'China protests show Xi's grip on power is becoming shakier,' says John Bolton

28 November 2022, 19:11 | Updated: 28 November 2022, 20:19

Xi Jinping could be losing his grip, John Bolton has said
Xi Jinping could be losing his grip, John Bolton has said. Picture: Getty

By Kit Heren

The protests that have swept across China in recent days show president Xi Jinping is losing control, former US national security adviser John Bolton has said.

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Mr Bolton, who served under several presidents including Donald Trump, told LBC's Andrew Marr on Monday that the Chinese government was not expecting the widespread protests against the regime's draconian Covid restrictions.

John Bolton says China is the greatest threat to the west.

He said: "I think this is something they didn’t anticipate. One of the reasons we’re all surprised by it is for nearly three years now since the onset of Covid, we really haven’t known a lot about what’s going on inside China.

We haven’t had the chance to assess how the Chinese people regard the oppressive Zero Covid policy, and a lot of the implications from it."

Mr Bolton added: "I think these protests, obviously triggered by Covid restrictions, nonetheless show a lot of dissatisfaction among the Chinese people.

Protesters against Chinese Covid policies on Monday
Protesters against Chinese Covid policies on Monday. Picture: Getty
Xi Jinping could be under pressure, Mr Bolton said
Xi Jinping could be under pressure, Mr Bolton said. Picture: Getty
People protesting near the Chinese embassy in Tokyo
People protesting near the Chinese embassy in Tokyo. Picture: Getty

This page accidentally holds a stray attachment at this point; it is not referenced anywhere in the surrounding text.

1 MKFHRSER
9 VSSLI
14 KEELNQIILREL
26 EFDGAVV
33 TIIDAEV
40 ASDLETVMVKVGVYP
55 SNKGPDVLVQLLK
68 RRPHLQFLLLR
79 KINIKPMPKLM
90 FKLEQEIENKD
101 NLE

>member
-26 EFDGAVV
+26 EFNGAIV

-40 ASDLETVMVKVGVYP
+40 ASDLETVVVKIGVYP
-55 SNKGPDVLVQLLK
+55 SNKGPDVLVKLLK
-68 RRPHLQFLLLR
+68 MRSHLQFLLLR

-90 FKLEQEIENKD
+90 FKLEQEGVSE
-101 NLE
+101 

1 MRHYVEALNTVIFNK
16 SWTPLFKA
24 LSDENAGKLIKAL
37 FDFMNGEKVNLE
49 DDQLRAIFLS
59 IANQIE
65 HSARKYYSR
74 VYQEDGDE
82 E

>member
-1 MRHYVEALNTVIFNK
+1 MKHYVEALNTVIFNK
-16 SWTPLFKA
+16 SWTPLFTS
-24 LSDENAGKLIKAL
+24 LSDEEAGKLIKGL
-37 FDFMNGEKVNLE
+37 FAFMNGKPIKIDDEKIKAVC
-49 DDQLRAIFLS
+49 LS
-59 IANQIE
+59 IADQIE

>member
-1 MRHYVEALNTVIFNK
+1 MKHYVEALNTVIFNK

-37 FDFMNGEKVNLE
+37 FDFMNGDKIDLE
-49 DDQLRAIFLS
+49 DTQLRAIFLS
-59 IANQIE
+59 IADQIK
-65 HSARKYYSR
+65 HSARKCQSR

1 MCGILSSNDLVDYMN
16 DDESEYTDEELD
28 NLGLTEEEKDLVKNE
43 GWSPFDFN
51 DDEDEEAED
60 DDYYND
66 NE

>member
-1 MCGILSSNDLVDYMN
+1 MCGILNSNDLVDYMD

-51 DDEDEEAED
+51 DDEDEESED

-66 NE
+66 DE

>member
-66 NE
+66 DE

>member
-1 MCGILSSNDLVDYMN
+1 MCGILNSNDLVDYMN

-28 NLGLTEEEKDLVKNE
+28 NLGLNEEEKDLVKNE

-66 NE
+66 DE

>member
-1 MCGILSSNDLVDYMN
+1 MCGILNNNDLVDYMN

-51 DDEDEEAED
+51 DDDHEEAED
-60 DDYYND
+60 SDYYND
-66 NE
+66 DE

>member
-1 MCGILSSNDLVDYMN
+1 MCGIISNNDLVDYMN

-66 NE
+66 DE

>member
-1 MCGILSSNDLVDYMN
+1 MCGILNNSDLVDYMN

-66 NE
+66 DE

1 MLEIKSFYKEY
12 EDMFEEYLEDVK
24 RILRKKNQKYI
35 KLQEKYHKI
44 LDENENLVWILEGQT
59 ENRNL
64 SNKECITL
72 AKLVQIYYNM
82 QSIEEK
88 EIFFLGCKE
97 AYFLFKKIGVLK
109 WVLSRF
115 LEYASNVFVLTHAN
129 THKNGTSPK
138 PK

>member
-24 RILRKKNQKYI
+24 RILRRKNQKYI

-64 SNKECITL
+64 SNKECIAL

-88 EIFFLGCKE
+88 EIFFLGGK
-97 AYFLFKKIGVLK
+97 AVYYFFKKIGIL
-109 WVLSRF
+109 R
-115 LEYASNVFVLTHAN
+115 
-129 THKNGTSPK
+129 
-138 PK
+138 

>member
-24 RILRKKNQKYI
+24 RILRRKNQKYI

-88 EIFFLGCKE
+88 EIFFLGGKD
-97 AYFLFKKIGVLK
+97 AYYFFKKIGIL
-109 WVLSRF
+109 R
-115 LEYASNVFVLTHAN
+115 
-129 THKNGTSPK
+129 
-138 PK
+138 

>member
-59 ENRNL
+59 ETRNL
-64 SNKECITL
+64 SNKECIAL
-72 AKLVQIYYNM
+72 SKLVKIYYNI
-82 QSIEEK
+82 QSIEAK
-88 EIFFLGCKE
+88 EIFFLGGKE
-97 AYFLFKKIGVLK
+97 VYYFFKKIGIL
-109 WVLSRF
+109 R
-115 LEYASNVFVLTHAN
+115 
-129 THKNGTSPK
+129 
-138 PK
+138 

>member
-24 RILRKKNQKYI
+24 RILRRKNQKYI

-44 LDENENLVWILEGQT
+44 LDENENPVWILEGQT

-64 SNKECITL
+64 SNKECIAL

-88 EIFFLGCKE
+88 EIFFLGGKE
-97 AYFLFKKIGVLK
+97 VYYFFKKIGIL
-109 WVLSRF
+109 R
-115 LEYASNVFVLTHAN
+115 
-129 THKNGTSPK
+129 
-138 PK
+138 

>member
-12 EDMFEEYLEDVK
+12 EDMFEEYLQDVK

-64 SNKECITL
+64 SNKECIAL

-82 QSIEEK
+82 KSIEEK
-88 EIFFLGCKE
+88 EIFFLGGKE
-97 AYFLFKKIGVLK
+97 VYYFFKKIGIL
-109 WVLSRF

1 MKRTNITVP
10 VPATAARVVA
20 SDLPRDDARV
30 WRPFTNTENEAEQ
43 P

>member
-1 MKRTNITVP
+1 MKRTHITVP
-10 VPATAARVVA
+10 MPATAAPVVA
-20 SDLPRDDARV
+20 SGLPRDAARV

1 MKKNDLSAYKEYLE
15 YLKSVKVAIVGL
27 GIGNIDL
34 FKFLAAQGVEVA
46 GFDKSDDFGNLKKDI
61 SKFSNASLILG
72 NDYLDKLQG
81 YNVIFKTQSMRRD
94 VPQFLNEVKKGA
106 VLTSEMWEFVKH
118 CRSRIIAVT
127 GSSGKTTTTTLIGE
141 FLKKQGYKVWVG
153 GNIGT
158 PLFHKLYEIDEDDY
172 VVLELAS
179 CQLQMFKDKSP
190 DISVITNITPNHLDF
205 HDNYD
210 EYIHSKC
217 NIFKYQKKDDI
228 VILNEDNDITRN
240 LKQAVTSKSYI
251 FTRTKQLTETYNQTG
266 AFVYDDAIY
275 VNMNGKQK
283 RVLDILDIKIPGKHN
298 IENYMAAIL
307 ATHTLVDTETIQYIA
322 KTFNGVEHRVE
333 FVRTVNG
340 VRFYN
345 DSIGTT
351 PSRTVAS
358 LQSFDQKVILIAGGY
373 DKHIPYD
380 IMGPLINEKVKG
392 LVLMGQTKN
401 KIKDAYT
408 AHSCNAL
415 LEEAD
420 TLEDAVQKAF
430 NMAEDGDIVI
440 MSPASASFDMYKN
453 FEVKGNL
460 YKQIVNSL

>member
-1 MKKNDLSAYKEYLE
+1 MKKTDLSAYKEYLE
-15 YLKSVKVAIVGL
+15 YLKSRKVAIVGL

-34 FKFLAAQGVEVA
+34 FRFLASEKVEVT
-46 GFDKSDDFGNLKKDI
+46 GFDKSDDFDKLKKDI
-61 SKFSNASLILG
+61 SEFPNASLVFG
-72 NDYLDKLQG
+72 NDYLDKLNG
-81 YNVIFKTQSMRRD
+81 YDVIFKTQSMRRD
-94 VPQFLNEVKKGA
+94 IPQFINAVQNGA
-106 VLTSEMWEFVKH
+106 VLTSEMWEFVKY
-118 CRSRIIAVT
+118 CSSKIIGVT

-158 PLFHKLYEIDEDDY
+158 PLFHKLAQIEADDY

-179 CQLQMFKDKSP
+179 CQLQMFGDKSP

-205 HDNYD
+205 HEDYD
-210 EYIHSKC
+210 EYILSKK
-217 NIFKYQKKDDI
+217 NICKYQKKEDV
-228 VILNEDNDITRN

"Does it threaten the regime today? No. But does it indicate that [the president] may have control of the Chinese communist party but not the entire country? I think that’s the signal."

Asked by Andrew Mr Bolton for his opinion of forecasts that Xi could stay in power for the next 20 years, noted foreign policy hawk Mr Bolton said that "no authoritarian figure that threatens the West should be allowed to rest easily at night."

Protests over China’s strict lockdown hit Shanghai and other cities

He added: You can see how prepared the Chinese government is to use repressive force by looking at what they did to Hong Kong, violating a sacred international agreement…

"That’s the sort of behaviour that I think we could see if these protests continue.

"And if you want to accept - whether it’s Xi Jinping or Kim Jong Un or the Ayatollah Khamenei, or Vladimir Putin - just as another regular leader, people are free to do that. I think that’s the wrong approach.:

His comments come as students lead demonstrations in cities across China as the government seeks to impose the latest in a series of wide, severe Covid-19 restrictions.

Read more: BBC journalist beaten and kicked by Chinese police while covering anti-lockdown protest in Shanghai

Read more: Andrew Marr: With protests rocking China and migrants crossing the Channel, can the UK be a leader in an insecure world?

Violence has broken out between police and protesters in at least seven cities including financial hub Shanghai, capital Beijing, Guangzhou and Nanjing.

Some observers claim the number gathered is the highest to publicly protest China's government since the 1989 wave of unrest that resulted in demonstrations at Tiananmen Square - and a deadly state response.

Crowds stood and filmed as officers shoved people who had gathered in the street and shouted “We don’t want PCR tests, we want freedom!”, according to a witness.

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